My favorite stashbusting projects are the types of useful accessories that you can never have too many of. You can never have too many zippered pouches, cloth napkins, fabric baskets, or pillowcases, and once you’re used to making them, you can whip them out quick as lightning without having to refer back to the instructions.
Scrunchies are one of my favorite stashbuster projects. Like the other projects that I mentioned, scrunchies are very forgiving, so you can fudge fabric dimensions as needed to fit your scraps. Scrunchies look cute in a wide variety of patterns and prints, from the classic to the novelty. And, for those of us with long hair, scrunchies are EMINENTLY useful! Toss a couple in every bag you own (bonus points if you store them inside a zippered pouch!) and a couple more in all your glove boxes, and you’ll be set for any scenario. I lead a Girl Scout troop, and I keep spare scrunchies in my troop first aid kit and my troop campfire kit, too. Long hair will never keep MY Girl Scouts from adventure!
To make a scrunchie from your stash fabric, you will need the following:
- fabric piece, approximately 24″x4″. Remember how I said that you can fudge fabric dimensions as needed with this project? I did not lie! I’ve gone as short as 18″ to use up the last bit of Halloween print, and as narrow as 3″ to squeeze one last project out of a favorite dinosaur print.
- elastic, approximately 1/4″ by 7″. Again, though, use what you’ve got! I’ve made scrunchies using everything from FOE to 1/2″ elastic to buttonhole elastic. You may need to adjust the length of the elastic if you’ve altered the length of the fabric piece. If your elastic can be tied by hand, reserve an extra inch for knotting it. If your elastic is too wide to hand-knot, you’ll use that inch to stitch the two ends together.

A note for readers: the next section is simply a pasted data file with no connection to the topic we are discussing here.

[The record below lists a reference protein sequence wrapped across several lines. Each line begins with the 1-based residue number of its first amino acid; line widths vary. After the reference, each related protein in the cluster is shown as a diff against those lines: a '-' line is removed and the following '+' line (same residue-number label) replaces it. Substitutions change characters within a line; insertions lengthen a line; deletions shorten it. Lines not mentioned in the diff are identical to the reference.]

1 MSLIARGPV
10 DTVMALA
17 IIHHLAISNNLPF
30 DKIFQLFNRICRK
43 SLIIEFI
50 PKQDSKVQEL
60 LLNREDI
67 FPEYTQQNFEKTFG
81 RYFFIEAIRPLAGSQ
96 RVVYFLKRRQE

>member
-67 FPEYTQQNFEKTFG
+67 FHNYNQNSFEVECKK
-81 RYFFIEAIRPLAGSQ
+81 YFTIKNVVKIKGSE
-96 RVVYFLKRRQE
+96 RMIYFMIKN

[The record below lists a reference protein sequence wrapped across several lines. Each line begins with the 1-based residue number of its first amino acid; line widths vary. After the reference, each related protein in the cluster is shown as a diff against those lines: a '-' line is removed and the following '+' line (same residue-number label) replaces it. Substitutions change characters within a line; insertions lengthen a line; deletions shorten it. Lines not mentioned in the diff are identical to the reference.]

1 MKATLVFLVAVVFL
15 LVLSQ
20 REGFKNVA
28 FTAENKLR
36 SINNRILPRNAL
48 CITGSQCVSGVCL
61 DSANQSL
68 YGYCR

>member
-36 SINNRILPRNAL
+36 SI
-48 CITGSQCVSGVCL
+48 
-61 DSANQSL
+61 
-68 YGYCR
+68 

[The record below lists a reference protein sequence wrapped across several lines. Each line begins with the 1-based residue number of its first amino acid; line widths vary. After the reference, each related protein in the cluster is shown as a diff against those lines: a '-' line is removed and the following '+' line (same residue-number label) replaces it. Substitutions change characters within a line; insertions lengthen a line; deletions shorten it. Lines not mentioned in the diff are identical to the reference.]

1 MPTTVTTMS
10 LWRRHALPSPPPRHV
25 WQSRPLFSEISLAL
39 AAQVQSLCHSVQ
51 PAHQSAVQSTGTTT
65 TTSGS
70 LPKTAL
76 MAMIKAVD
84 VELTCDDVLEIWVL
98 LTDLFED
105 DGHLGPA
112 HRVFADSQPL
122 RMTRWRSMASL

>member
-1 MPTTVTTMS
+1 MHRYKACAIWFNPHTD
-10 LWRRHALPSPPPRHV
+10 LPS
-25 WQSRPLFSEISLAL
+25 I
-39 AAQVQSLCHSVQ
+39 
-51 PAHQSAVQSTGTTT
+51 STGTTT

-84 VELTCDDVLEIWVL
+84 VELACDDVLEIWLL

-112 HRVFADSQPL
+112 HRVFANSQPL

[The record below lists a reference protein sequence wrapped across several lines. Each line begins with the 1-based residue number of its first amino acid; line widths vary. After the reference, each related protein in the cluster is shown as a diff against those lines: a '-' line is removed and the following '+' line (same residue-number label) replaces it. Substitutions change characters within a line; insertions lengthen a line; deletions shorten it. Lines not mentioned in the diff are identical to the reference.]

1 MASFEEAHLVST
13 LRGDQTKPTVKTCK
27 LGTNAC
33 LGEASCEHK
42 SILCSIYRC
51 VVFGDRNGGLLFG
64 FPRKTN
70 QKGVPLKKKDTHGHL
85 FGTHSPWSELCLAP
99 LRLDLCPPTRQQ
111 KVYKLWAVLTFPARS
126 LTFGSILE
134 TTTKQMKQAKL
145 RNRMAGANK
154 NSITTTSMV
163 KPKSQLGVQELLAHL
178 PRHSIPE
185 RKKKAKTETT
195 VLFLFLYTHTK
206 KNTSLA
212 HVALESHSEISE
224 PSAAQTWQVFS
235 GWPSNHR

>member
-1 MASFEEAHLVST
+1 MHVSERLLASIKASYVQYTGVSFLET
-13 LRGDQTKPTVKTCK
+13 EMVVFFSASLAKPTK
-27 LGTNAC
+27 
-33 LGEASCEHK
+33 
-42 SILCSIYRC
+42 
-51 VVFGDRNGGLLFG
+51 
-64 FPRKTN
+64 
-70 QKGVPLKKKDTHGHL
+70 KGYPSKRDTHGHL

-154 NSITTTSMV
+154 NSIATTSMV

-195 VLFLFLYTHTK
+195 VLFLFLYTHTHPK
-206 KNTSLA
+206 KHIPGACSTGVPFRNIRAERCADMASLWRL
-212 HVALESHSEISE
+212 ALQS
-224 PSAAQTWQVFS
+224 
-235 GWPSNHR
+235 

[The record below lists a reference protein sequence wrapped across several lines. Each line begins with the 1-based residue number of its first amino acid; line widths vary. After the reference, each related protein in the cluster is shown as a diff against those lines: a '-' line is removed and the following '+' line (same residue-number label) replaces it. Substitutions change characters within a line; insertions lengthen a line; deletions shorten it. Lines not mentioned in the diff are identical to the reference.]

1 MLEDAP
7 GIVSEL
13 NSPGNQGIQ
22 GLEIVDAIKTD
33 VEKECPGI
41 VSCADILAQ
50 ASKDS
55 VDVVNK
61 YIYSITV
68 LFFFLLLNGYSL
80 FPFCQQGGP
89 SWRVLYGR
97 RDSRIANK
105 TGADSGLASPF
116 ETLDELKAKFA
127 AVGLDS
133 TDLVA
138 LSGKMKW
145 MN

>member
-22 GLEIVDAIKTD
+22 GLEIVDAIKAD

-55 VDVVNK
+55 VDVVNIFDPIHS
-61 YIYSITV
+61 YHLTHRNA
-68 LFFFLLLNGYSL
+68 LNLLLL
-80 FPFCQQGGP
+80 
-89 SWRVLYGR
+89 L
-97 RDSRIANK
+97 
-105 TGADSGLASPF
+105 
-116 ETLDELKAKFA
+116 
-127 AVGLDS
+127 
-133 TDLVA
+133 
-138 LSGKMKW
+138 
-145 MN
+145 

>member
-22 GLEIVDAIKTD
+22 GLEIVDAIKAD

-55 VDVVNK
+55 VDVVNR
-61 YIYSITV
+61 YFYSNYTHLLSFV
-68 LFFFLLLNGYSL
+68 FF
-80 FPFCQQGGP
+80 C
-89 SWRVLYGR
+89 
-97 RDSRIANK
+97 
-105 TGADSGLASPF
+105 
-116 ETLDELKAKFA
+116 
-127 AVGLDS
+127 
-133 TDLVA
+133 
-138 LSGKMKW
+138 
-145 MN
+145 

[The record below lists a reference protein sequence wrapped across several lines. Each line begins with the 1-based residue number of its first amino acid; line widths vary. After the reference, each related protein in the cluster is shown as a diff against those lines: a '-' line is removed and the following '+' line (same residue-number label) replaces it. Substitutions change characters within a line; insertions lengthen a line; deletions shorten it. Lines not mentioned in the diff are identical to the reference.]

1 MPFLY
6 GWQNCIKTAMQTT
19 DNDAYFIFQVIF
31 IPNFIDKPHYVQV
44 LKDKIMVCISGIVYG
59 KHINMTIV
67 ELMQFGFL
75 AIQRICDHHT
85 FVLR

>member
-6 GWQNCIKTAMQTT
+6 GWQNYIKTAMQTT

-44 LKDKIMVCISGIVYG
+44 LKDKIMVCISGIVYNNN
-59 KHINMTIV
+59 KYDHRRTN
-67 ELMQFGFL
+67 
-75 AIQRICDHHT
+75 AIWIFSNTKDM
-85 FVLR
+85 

- measuring, cutting, and sewing supplies. Don’t forget the safety pin!
Step 1: Measure and cut your fabric and elastic pieces.
Novelty prints are the best for scrunchies! My teenagers think that scrunchies are so silly (I lived through the 1990s, and I know that they’re right!), and they’re happy to lean into the silliness when I surprise them with scrunchies made from the last bits of their favorite novelty prints.
But other types of fabrics also make surprisingly successful scrunchies. I adore using thrifted sheets to back quilts, and the folded and hemmed top of a thrifted sheet makes an excellent scrunchie. Dress shirts and skirts are other good fabric options.
My favorite dimension for the perfect scrunchie is, as I mentioned in the Materials section, 24″x4″. But I’d go as short as 18″ to use up a good scrap, and I’d absolutely rather go longer than toss a couple of inches of fabric in the trash.
Cut your elastic to about 7″, which allows for a .5″ overlap on each side to either tie or sew the two ends of elastic together. I’m using up the last of some stash FOE for the scrunchies in this tutorial, but any elastic approximately 1/4″ wide should work well.
Step 2: Make a fabric tube.
Fold the fabric in half lengthwise, and iron to crease.
Sew the open long edge shut using a 3/8″ seam to create the tube.
Iron the seam open.
Fasten a safety pin to one end of the tube. Use the safety pin as a bodkin to turn the tube right side out, then iron again so that your tube is tidy and flat.
Step 3: Insert the elastic.
Fold one end of the tube to the inside about 1/2″, and iron to crease.
Fasten the safety pin to one end of the elastic, and use it as a bodkin to pull the elastic through the tube. Scrunch the fabric as you go so that it’s scrunched into the middle, leaving both ends of elastic clear.
If the elastic is narrow, you can sometimes get away with tying an overhand knot to connect the two end pieces. Otherwise, overlap the two ends by .5″ and sew them together with the stitch of your choice.
Step 4: Close the tube.
Overlap the two ends of the tube, with the cuffed end on the outside. Sew them together with a sturdy straight stitch. Fluff up the scrunchie until all the scrunches are evenly distributed around the circle.
DIY scrunchies make fun additions to Christmas stockings and Easter baskets, and care packages to your favorite young adult. Out of the six scrunchies that I made in this short afternoon’s work, two are for my teenagers to wear as Halloween accessories (in my family, Halloween season starts in September!), two are going into their Christmas stockings, and two are going to hang out in my secret bin of presents, waiting for a special occasion yet to come.